The important thing is that responding to such opportunities comes in a natural way — don’t try to force the issue or push something that is clearly unwanted on another person. Instead, trust that God will open the hearts of others and direct conversations in such a way that your witness will more likely be accepted. 

It is vitally important to always be ready for the opportunities that God does give us. Once I was waiting in a doctor’s office when I struck up a conversation with an elderly man who was also in the waiting room. We had a pleasant conversation and it came up naturally that I was a practicing Catholic. After a few minutes I was getting ready to leave and he asked me if I wanted to go get a cup of coffee. I politely declined, however, because my mind was on my own affairs at the time. Afterward I realized that I had failed to be open to a perfect opportunity that God had given me to talk naturally about Catholicism to someone who was interested. 

Note, however, that even if you are looking for opportunities and are ready for them, courage is still necessary in order to speak up when those opportunities arise. We must remember that many people reject Catholicism and look antagonistically at those who practice it. But God might be calling us at times to proclaim it even to those who don’t want to hear it. In those situations we must pray for the courage to face rejection and even persecution as have countless Catholics down through the centuries. 

Live the virtues 

Finally, live the virtues. Would you take financial advice from someone in bankruptcy? Would you learn how to drive from someone who had caused multiple car accidents? Likewise, no one is going to listen to someone who is dishonest, lazy or a gossip. This does not mean we have to be perfect — sometimes the most powerful witness is someone who says, “I was wrong, please forgive me” — but it does mean that we need to strive every day with God’s grace to live virtuously. Many of our co-workers have lives that are falling apart. If they see that we live stable, upstanding lives they are much more likely to approach us for advice and direction.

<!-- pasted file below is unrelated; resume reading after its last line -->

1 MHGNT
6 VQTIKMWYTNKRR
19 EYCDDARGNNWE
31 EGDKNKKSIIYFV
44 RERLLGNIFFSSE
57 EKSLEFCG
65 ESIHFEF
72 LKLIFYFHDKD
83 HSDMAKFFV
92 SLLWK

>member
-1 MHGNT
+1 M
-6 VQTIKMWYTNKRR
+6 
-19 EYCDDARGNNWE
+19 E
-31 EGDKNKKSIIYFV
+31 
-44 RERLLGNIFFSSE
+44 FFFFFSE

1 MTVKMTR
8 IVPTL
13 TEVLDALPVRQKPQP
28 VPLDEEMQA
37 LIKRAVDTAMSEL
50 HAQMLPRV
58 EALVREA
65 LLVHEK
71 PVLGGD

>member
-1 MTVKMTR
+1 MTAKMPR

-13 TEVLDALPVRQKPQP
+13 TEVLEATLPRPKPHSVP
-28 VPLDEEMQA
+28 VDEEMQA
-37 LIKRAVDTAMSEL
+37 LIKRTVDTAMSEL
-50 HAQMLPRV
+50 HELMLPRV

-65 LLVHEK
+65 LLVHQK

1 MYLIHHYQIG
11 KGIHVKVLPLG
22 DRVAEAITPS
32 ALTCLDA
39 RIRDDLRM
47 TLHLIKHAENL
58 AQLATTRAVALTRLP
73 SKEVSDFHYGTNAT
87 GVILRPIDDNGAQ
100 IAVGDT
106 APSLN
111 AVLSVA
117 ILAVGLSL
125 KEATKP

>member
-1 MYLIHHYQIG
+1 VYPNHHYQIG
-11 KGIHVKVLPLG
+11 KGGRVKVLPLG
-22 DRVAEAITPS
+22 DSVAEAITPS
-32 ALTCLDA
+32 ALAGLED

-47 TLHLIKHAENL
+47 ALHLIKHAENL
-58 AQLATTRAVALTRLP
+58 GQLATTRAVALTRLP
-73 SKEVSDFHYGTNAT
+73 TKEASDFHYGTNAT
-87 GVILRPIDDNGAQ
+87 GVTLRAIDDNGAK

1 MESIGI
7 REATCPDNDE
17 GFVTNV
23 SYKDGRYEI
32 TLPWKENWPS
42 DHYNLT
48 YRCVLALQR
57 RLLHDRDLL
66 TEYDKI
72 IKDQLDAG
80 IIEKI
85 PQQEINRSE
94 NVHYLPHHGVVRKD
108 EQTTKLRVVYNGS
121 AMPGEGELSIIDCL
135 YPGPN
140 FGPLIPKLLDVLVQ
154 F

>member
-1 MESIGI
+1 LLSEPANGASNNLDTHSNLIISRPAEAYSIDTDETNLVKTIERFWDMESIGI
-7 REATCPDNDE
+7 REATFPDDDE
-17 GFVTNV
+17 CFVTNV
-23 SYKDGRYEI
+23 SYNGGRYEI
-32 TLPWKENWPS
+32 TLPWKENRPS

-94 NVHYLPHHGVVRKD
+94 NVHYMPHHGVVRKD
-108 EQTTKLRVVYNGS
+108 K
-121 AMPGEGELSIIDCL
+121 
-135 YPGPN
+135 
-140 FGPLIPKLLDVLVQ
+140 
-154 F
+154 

Living the virtues is not a matter of being showy or trying to look better than others. It is best to keep it simple: Be honest, take responsibility for your actions, don’t talk against others, help those in need without asking for something in return — these actions all go a long way toward setting an example that others want to follow. Although our culture, at times, appears to exalt those who skirt or even reject basic human virtues, it is still true that most people value them and trust and listen to those that practice them on a daily basis. 

Ultimately, we must consider our workplace one mission field that God has given us. St. Paul felt compelled to share the Gospel with others (see 1 Cor 9:16) — do we feel the same compulsion for those people whom God has put in our lives? We can live our lives in a self-contained bubble, never worrying about those around us, or we can live as God wants us to live — always looking beyond ourselves to those around us. If we have that attitude at all times, we will be surprised by how much of a positive impact we can have on our co-workers. 

Eric Sammons writes from Florida, where he is the director of evangelization for the Diocese of Venice. His next book is “Holiness for Everyone: The Practical Spirituality of St. Josemaría Escrivá” (OSV), to be published in spring 2012.